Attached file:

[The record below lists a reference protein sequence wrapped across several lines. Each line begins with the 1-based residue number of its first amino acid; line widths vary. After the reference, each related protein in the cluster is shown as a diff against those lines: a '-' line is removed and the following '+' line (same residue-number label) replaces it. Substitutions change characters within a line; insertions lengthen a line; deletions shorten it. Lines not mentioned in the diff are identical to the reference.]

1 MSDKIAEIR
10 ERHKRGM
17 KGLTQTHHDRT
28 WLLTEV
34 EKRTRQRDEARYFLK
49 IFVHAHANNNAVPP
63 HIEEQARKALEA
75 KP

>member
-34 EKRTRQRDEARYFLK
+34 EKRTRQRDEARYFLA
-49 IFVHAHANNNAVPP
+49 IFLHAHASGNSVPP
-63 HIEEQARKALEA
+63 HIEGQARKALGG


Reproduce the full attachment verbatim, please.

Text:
[The record below lists a reference protein sequence wrapped across several lines. Each line begins with the 1-based residue number of its first amino acid; line widths vary. After the reference, each related protein in the cluster is shown as a diff against those lines: a '-' line is removed and the following '+' line (same residue-number label) replaces it. Substitutions change characters within a line; insertions lengthen a line; deletions shorten it. Lines not mentioned in the diff are identical to the reference.]

1 MSDKIAEIR
10 ERHKRGM
17 KGLTQTHHDRT
28 WLLTEV
34 EKRTRQRDEARYFLK
49 IFVHAHANNNAVPP
63 HIEEQARKALEA
75 KP

>member
-34 EKRTRQRDEARYFLK
+34 EKRTRQRDEARYFLA
-49 IFVHAHANNNAVPP
+49 IFLHAHASGNSVPP
-63 HIEEQARKALEA
+63 HIEGQARKALGG